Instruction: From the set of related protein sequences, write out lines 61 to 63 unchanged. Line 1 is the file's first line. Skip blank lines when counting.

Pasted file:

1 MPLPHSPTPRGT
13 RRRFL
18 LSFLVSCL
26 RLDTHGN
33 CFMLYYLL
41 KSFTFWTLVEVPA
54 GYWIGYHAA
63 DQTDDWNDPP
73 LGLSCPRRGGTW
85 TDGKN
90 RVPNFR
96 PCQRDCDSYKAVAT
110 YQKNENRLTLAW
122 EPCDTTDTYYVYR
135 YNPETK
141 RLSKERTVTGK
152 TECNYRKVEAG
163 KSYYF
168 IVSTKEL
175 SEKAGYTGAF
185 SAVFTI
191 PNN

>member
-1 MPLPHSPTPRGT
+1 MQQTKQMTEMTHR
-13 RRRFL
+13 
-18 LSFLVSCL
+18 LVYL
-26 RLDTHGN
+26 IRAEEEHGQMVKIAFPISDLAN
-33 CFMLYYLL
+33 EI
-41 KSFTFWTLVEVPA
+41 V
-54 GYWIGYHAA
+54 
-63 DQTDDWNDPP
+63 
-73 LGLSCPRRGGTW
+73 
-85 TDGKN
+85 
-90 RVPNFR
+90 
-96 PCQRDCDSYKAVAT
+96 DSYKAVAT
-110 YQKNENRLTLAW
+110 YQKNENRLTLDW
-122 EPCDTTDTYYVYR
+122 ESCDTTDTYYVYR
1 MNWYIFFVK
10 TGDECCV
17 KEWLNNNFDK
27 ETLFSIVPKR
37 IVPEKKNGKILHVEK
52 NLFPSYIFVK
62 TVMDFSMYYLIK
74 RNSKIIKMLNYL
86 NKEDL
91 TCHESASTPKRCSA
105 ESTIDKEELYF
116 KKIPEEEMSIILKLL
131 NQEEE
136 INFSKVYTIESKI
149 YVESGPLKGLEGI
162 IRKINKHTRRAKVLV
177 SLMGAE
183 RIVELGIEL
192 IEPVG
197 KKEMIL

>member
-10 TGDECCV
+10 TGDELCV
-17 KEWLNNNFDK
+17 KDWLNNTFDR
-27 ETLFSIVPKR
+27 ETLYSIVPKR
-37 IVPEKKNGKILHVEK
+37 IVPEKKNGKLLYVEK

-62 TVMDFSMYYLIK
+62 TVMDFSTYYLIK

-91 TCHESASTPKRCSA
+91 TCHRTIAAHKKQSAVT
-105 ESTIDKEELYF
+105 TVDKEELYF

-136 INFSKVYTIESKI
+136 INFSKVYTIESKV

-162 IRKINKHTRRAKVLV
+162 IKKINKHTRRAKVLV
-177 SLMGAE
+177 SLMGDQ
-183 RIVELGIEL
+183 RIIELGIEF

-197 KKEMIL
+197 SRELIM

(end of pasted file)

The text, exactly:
91 TCHESASTPKRCSA
105 ESTIDKEELYF
116 KKIPEEEMSIILKLL